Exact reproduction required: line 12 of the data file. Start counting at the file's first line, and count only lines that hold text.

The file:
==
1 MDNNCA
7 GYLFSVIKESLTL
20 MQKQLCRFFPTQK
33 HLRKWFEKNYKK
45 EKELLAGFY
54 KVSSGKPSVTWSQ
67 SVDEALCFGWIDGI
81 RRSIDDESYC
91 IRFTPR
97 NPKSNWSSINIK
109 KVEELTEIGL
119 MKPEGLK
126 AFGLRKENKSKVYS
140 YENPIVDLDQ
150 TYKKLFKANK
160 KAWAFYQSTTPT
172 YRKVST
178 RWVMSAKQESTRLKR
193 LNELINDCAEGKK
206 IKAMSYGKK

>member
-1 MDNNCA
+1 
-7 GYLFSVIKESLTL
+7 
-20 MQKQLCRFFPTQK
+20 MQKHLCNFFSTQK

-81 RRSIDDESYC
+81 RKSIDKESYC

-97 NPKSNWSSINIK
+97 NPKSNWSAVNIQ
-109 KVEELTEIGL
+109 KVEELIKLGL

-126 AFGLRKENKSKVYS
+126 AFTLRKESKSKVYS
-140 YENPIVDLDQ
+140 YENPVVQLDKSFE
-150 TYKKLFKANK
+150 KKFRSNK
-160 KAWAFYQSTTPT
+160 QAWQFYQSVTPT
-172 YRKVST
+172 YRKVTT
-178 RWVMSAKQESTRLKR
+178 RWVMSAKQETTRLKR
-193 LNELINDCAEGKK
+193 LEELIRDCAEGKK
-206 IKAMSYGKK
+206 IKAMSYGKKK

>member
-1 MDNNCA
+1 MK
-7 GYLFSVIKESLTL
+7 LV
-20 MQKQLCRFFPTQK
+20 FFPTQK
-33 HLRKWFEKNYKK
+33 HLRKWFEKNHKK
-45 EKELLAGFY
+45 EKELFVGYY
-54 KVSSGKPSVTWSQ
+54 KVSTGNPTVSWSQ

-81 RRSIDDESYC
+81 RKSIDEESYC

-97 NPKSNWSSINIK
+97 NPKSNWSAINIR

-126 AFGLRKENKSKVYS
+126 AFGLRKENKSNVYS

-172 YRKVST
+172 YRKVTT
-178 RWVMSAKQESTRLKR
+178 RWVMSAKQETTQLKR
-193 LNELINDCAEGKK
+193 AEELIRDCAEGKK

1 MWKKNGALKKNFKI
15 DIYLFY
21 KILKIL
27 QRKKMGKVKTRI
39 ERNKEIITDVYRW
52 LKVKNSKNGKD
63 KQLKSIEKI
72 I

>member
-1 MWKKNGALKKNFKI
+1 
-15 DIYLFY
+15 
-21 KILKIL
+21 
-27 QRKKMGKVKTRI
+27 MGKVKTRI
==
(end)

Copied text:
119 MKPEGLK